Friday, April 6, 2018

Two companies in the D.C. crosshairs: the Astrology of Amazon & the Washington Post

Actually, the White House has stirred up trouble for three American corporate institutions:

Facebook—the social networking giant; Amazon—the consumer goods and media giant; and the Washington Post, the venerable “elder” in the group and a champion of investigative journalism. 

So why not lump Facebook in with today’s look at the other two companies here? For starters, Trump clearly saves his juiciest venom for Amazon and the Washington Post (both not coincidentally owned by Amazon CEO Jeff Bezos), but he’s expressed no such animosity towards the social media network.

Why would he? 

Even so, Facebook has been caught up in the Trump undertow by virtue of the role it played in spreading Russian-planted disinformation designed to help elect him during Election 2016. The Atlantic is reporting this week that:

“Facebook said that data from as many as 87 million users may have been shared with the research firm Cambridge Analytica, exceeding earlier estimates. The company’s CEO, Mark Zuckerberg, will testify before the House Energy and Commerce Committee on April 11.” 

Cambridge Analytica was the data-broker and communications arm of Trump’s 2016 campaign, and is reportedly being scrutinized by the Mueller investigation for some of its actions and sketchy connections during that campaign. A story for another day. 

The point I would make about Facebook here is that it seems that those who ally themselves with Trump—even inadvertently, or passively—have a curious way of suffering as a consequence. Maybe it’s something about that Venus-Saturn conjunction in Trump’s nativity (below)?

Of course, the news has been full of storm and fury over all three of these beleaguered corporate players, and the challenges that they are experiencing are reverberating throughout our economy and our democratic system. That, on top of his rash policies regarding trade and tariffs, has a lot of people wondering if the U.S. is still a “free-market” democracy under Trump, or will he (and/or his promoters) get by with picking “winners and losers” among American companies? The trade issue is a story for another day, but it figures indirectly into the drama over Amazon and the Washington Post, as we’ll see. 

In an article entitled “Amazon has lots of company as Trump slams ‘stupid’ businesses,” the NYTimes reports:
“This is an unprecedented situation for companies. The president’s tweets can cause significant reputational harm,” said Dean C. Garfield, the president of the Information Technology Industry Council, which represents big technology companies like Amazon, Dell, Facebook, Google and IBM. “We are now at a place where about 90 percent of the companies we represent now have a presidential Twitter strategy in place.”
“It’s no laughing matter,” he said.

As for media companies like the Washington Post, we know from other stories in the news that Trump would far prefer Sinclair Broadcasting’s propagandistic approach to news-reporting: provide a Trump-friendly script to anchors and fire them if they don’t read it on air! After the charade we witnessed this past week with hundreds of Sinclair news anchors reading the same, pro-Trump script (one commentator called them “hostage videos”), it’s no surprise to learn that Sinclair has been trying to merge with Tribune, a merger that would give them 42% of the broadcast news market.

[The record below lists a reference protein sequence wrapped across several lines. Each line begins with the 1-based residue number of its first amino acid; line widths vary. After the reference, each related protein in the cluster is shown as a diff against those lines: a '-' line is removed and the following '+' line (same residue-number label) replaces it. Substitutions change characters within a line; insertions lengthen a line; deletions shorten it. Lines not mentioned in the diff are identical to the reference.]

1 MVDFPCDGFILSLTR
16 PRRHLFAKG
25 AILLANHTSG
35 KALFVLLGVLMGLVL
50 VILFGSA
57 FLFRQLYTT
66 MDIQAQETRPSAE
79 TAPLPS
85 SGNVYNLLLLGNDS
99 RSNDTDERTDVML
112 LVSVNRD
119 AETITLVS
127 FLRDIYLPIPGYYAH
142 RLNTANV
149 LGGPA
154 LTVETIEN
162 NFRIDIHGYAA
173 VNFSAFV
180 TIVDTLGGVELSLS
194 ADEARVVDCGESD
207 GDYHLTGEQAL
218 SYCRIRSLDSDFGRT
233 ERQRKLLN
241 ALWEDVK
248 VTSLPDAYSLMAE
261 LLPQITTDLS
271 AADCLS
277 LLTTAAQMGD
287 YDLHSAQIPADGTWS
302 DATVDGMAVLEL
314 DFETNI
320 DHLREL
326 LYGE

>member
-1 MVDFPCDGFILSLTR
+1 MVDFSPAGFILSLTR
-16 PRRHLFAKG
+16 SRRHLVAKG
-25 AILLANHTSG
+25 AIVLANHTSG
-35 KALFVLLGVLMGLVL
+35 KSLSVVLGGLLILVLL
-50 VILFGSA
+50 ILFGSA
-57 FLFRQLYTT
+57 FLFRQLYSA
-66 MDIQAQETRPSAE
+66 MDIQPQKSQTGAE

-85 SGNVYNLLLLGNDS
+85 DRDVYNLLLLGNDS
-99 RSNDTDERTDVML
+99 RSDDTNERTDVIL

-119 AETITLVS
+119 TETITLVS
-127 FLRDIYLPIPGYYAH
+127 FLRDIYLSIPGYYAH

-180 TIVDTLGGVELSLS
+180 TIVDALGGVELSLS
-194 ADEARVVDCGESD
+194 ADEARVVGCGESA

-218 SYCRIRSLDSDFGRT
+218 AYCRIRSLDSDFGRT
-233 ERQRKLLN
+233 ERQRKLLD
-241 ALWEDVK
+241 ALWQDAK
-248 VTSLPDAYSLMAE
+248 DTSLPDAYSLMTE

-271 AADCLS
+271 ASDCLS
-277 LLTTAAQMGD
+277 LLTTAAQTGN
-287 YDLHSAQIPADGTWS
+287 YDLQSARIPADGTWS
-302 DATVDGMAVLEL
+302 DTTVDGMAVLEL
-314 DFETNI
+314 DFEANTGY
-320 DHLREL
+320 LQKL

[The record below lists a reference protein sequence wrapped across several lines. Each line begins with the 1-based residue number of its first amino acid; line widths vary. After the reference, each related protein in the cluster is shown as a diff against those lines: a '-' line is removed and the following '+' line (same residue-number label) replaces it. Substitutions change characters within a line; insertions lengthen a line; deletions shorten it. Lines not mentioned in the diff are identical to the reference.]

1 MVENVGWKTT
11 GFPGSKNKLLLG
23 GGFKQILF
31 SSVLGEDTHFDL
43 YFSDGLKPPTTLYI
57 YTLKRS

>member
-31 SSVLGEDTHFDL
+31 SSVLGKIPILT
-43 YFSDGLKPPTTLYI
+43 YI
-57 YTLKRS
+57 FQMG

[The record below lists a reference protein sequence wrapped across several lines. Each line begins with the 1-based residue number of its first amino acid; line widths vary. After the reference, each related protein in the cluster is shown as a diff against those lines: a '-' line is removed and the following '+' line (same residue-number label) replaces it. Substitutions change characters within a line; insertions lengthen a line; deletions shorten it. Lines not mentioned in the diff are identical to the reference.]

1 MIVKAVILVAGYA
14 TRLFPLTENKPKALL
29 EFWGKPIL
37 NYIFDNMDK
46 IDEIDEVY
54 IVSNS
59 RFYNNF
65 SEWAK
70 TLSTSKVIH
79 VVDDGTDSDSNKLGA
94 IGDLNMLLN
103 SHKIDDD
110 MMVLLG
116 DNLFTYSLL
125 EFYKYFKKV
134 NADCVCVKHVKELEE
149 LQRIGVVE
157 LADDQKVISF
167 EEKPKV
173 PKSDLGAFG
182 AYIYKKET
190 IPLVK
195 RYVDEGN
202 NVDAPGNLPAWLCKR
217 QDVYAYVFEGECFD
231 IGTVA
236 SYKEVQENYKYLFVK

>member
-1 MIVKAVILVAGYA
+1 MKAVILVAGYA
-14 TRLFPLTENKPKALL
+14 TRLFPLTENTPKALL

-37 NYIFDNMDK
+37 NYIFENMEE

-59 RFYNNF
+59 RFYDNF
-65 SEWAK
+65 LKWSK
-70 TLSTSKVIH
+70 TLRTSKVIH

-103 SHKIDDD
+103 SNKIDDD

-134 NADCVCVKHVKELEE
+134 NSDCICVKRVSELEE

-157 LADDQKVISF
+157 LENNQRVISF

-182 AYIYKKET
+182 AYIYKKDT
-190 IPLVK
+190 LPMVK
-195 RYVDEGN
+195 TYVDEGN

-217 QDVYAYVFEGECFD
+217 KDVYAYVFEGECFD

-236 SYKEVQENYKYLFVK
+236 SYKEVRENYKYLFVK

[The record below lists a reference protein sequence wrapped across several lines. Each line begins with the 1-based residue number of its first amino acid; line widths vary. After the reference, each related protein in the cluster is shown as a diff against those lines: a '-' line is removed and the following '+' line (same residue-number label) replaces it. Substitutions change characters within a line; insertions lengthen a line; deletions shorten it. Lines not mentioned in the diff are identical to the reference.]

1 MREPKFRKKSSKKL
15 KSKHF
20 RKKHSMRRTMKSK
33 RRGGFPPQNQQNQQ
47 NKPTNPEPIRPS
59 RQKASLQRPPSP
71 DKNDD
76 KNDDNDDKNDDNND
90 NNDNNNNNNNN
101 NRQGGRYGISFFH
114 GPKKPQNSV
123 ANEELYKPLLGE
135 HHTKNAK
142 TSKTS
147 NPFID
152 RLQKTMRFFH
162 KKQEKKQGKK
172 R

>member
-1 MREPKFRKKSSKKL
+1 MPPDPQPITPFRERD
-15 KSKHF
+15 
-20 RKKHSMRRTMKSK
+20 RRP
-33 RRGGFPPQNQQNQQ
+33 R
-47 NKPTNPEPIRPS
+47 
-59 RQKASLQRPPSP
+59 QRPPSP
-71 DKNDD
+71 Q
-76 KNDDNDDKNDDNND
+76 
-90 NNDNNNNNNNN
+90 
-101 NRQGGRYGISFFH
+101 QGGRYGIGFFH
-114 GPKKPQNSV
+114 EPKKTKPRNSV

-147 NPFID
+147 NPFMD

Mergers are subject to approval by the Department of Justice…Attorney General Jeff Sessions might want to offer Trump an olive branch these days…pro-Trump election ads would be a huge source of revenue…it’s not difficult to see where this is headed. 

So, not only are Amazon and Washington Post company reputations and stock prices at stake in all this, but our First Amendment rights to free speech and that essential “5th estate” of our democracy—the Free Press—are also in the crosshairs. 

To consider all this astrologically, I’ve cast charts for the IPOs (initial public offerings) of these corporate entities—we’ll consider Facebook’s IPO chart in a future post. We could look at the earlier origins of these companies, but the IPOs essentially created new corporate entities out of all of them, and these are the entities that are under fire at this time. 

To examine the dynamics stimulated against Amazon and the Post by Trump’s attacks, I’ve set each of the company charts in turn against the Trump administration chart (represented by his inauguration on January 20, 2017).  I made this choice—as opposed to setting them against his Trump’s natal chart—because Trump isn’t acting in a vacuum when he launches these attacks. He’s acting in the context of an entire bureaucracy that enables and cleans up after him.

He’s also acting with a complicit, majority-Republican Congress in charge, which allows him to get by with a lot. So, in so far as Trump is using his official “bully pulpit” to attack these companies, his attacks represent an administration-wide assault. His personal chart still figures into the mix, as background, however: the inauguration chart would be the same no matter who was elected in 2016, so we can’t ignore the personal energies that Trump brings to D.C. with him as part of the package. As such personal factors come into play, we’ll consider them. Trump’s nativity is available for reference above.

So, let’s consider these biwheels in chronological, IPO order: first, the Washington Post, then Amazon.  In the interest of space, we’ll consider quick highlights in each instance and then leave some room for a final consideration of the “big picture” that these biwheels paint for us.
“Democracy dies in darkness”

This, of course, is the pro-First Amendment corporate mantra that appears at the top of every Washington Post front page, in both print and online versions. If you happened to have caught the film (The Post, 2017) that depicted Katherine Graham’s storied career as the first woman newspaper publisher/CEO during the tumultuous times of the Post’s IPO, you’ll know that the paper has been no stranger to controversy and politically-motivated attacks.